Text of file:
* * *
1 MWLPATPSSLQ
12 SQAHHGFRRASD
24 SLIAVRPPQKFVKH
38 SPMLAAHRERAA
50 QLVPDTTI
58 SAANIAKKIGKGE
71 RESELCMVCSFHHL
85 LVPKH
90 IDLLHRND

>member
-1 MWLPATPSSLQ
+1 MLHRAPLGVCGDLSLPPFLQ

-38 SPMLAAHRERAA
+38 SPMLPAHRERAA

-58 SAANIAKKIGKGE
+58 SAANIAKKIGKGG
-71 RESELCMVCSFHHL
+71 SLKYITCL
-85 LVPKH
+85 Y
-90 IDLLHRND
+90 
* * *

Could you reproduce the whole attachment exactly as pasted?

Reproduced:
1 MWLPATPSSLQ
12 SQAHHGFRRASD
24 SLIAVRPPQKFVKH
38 SPMLAAHRERAA
50 QLVPDTTI
58 SAANIAKKIGKGE
71 RESELCMVCSFHHL
85 LVPKH
90 IDLLHRND

>member
-1 MWLPATPSSLQ
+1 MLHRAPLGVCGDLSLPPFLQ

-38 SPMLAAHRERAA
+38 SPMLPAHRERAA

-58 SAANIAKKIGKGE
+58 SAANIAKKIGKGG
-71 RESELCMVCSFHHL
+71 SLKYITCL
-85 LVPKH
+85 Y
-90 IDLLHRND
+90 